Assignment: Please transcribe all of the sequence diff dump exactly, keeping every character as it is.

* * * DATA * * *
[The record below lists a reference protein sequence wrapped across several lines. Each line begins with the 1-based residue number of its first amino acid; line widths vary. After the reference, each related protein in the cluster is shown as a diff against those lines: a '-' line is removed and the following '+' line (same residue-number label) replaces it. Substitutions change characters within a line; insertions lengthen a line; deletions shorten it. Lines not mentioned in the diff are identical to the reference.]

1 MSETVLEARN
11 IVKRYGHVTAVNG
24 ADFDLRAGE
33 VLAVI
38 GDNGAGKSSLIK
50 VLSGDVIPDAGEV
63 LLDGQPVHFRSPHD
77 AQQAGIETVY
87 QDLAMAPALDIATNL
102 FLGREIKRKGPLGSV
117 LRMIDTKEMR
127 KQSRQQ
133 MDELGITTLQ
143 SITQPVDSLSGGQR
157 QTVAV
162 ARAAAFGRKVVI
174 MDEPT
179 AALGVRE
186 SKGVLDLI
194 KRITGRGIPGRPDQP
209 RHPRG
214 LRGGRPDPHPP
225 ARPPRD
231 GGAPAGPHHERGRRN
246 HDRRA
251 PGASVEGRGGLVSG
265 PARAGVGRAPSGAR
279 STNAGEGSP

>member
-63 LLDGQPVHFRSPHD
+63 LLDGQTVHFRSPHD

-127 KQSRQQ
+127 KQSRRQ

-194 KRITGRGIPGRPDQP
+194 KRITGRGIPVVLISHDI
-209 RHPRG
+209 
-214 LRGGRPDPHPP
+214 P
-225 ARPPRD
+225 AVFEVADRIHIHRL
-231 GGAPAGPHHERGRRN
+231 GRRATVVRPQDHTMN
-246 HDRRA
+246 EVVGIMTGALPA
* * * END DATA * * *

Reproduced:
[The record below lists a reference protein sequence wrapped across several lines. Each line begins with the 1-based residue number of its first amino acid; line widths vary. After the reference, each related protein in the cluster is shown as a diff against those lines: a '-' line is removed and the following '+' line (same residue-number label) replaces it. Substitutions change characters within a line; insertions lengthen a line; deletions shorten it. Lines not mentioned in the diff are identical to the reference.]

1 MSETVLEARN
11 IVKRYGHVTAVNG
24 ADFDLRAGE
33 VLAVI
38 GDNGAGKSSLIK
50 VLSGDVIPDAGEV
63 LLDGQPVHFRSPHD
77 AQQAGIETVY
87 QDLAMAPALDIATNL
102 FLGREIKRKGPLGSV
117 LRMIDTKEMR
127 KQSRQQ
133 MDELGITTLQ
143 SITQPVDSLSGGQR
157 QTVAV
162 ARAAAFGRKVVI
174 MDEPT
179 AALGVRE
186 SKGVLDLI
194 KRITGRGIPGRPDQP
209 RHPRG
214 LRGGRPDPHPP
225 ARPPRD
231 GGAPAGPHHERGRRN
246 HDRRA
251 PGASVEGRGGLVSG
265 PARAGVGRAPSGAR
279 STNAGEGSP

>member
-63 LLDGQPVHFRSPHD
+63 LLDGQTVHFRSPHD

-127 KQSRQQ
+127 KQSRRQ

-194 KRITGRGIPGRPDQP
+194 KRITGRGIPVVLISHDI
-209 RHPRG
+209 
-214 LRGGRPDPHPP
+214 P
-225 ARPPRD
+225 AVFEVADRIHIHRL
-231 GGAPAGPHHERGRRN
+231 GRRATVVRPQDHTMN
-246 HDRRA
+246 EVVGIMTGALPA